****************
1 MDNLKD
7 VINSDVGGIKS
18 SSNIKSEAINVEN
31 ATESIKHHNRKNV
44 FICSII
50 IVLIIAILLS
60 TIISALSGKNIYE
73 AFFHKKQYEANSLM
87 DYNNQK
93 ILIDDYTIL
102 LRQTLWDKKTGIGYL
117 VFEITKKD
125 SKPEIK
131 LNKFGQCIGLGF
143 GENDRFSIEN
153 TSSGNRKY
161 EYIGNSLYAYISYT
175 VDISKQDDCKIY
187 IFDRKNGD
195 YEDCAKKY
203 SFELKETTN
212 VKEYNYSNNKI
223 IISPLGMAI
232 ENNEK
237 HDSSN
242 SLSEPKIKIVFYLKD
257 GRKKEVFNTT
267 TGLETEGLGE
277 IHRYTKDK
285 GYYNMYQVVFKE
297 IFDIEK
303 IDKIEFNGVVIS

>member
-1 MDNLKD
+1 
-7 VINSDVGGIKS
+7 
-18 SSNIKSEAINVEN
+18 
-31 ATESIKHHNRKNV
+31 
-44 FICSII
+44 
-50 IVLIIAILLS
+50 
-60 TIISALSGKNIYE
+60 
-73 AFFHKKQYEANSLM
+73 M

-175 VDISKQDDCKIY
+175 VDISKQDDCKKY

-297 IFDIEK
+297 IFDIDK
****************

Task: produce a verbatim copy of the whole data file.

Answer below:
1 MDNLKD
7 VINSDVGGIKS
18 SSNIKSEAINVEN
31 ATESIKHHNRKNV
44 FICSII
50 IVLIIAILLS
60 TIISALSGKNIYE
73 AFFHKKQYEANSLM
87 DYNNQK
93 ILIDDYTIL
102 LRQTLWDKKTGIGYL
117 VFEITKKD
125 SKPEIK
131 LNKFGQCIGLGF
143 GENDRFSIEN
153 TSSGNRKY
161 EYIGNSLYAYISYT
175 VDISKQDDCKIY
187 IFDRKNGD
195 YEDCAKKY
203 SFELKETTN
212 VKEYNYSNNKI
223 IISPLGMAI
232 ENNEK
237 HDSSN
242 SLSEPKIKIVFYLKD
257 GRKKEVFNTT
267 TGLETEGLGE
277 IHRYTKDK
285 GYYNMYQVVFKE
297 IFDIEK
303 IDKIEFNGVVIS

>member
-1 MDNLKD
+1 
-7 VINSDVGGIKS
+7 
-18 SSNIKSEAINVEN
+18 
-31 ATESIKHHNRKNV
+31 
-44 FICSII
+44 
-50 IVLIIAILLS
+50 
-60 TIISALSGKNIYE
+60 
-73 AFFHKKQYEANSLM
+73 M

-175 VDISKQDDCKIY
+175 VDISKQDDCKKY

-297 IFDIEK
+297 IFDIDK